Review: WAVLINK DisplayLink - Dual HDMI/DisplayPort adapter

The good folk at WAVLINK have sent me their Dual-Screen USB-C adapter to review. Plug it in to a USB-C socket and you now have two extra monitor ports. It'll even work on a USB-A socket, if it is USB 3.0.

But is it any good? No. Not really.


It's a fairly chunky hub, with a tragically short USB cable.

Chunky silver unit with a short USB cable.

The USB cable has a dongle which converts it from C to A. That's handy if you don't have enough C ports. But the cable being so short means it is sort of awkward to place. If you're on a narrow desk, the weighty adapter will just be left swinging.

On the back are four ports - two DisplayPorts and two HDMI.

Output device with four ports.

But you can only use two at a time. I stuck a DP in the left and an HDMI in the right and (eventually) it worked! I was able to get 4k @ 60Hz and 1080p @ 60Hz on my screens.

Three screens with the content spread across them.

It also passed through audio, although I couldn't find a way to select which monitor received the output.

There's also the requisite blue LED to let you know it is working.

Sadly, it is a bit of a faff to get set up because it is a DisplayLink adapter, rather than a USB-C hub. The manual spends 11 pages talking about driver installation!


Plugging it in to Linux shows 17e9:6000 DisplayLink USB3.0 5K Graphic Adapter - so it was detected without issue. That said, there were some warnings in dmesg:

Warning! Unlikely big volume range (=672), cval->res is probably wrong.
[7] FU [USB Audio Playback Volume] ch = 6, val = -10752/0/16

But plugging it in doesn't give you extra screens. Instead, you need to visit to download the drivers. They are only available for Ubuntu Linux. There are also drivers for Windows, ChromeOS, Mac, and Android.

Despite my best efforts, I couldn't get them to work. It looks pretty buggy. Instead, I downloaded a random GitHub repo which installed the right drivers and got it working.

Once that was done, my laptop happily detected both external screens - one HDMI, one DisplayPort. It was able to change resolution, rotation, and refresh rate using Wayland. It even worked through the USB-A socket as well as the C.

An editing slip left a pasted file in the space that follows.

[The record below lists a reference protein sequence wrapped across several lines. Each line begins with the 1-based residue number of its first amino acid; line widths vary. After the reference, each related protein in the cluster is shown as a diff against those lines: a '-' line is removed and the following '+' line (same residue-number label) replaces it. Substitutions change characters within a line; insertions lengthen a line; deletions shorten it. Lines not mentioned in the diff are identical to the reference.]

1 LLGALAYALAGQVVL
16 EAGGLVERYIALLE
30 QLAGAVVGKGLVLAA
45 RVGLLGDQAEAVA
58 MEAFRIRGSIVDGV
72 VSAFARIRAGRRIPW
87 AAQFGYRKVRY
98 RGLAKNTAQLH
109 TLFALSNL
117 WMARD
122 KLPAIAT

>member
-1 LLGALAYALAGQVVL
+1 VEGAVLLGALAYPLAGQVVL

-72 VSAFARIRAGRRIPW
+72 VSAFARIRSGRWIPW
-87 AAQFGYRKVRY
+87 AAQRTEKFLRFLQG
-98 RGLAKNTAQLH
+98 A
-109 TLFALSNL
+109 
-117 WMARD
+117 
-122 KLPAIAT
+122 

It's hard to know who this adapter is for. On the one hand, it does its job brilliantly. It turns your USB3 / USB-C port into a dual output device for two 4k monitors. On the other hand, that's all it does.

It costs £80 - which is a large chunk of change. Especially considering you can get USB-C hubs with dual DisplayPort for literally half that price - and most of those also come with extra USB ports, Power Delivery, Ethernet, audio etc.

Installing the DisplayLink software is a pain. USB-C means that I should be able to plug in an adapter and have it just work. With this, you have to manually install drivers and reboot before it will work. Good luck getting those drivers installed on a corporate laptop!

In theory, it can go up to 5K (5120x1440) on each DisplayPort - but I don't had a screen to test it on. If you need that sort of resolution, that's the only reason I can think for buying this.

It works - but it isn't plug-and-play, the drivers are a pain, USB cable is too short, it has limited functionality, it is too bulky, and is over-priced.


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5 thoughts on “Review: WAVLINK DisplayLink - Dual HDMI/DisplayPort adapter”

  1. said on

    @Edent I've been running pretty well with Dual 4K@60Hz DisplayLink in Pop! OS - just in case I want to swap out for my MacBook Air- until very recently whereupon it insists on reverting one display to 640x480. Aargh!

    That pigtail cable is criminally short, most pack-in, full-speed Thunderbolt cables are much, much longer now. And you can stick 20Gbps through a 5m cable no problem. Is it so wrong to just put a darn USB-C port on the "dock"!?

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  2. says:

    DisplayLink is terrible.

    Proprietary technology with difficult-to-install drivers that are also buggy.

    I tried using DisplayLink on a laptop for a while. It gave me too much trouble.
    - Random crashes, I had to hard-reboot my laptop almost daily.
    - High CPU usage. DisplayLink works by taking a screenshot, compressing and encoding it, sending it as USB packets, then decoding and reconstructing the image to be sent to the display. For office work, the extra CPU usage is small, but any animation or video or scrolling will cause a non-negligible CPU usage (and thus heat and battery usage).
    - High latency. Due to the whole encoding/decoding process, there is a small but very noticeable delay on the displays connected via DisplayLink. It's easy to measure by showing on two displays (only one over DisplayLink) and taking a photo using your phone or any camera. (Suggestion: test it yourself to measure the latency.)

    Although it may be useful for some people on some hardware on some software, I think DisplayLink is just awful and should be avoided unless you absolutely have no alternative.


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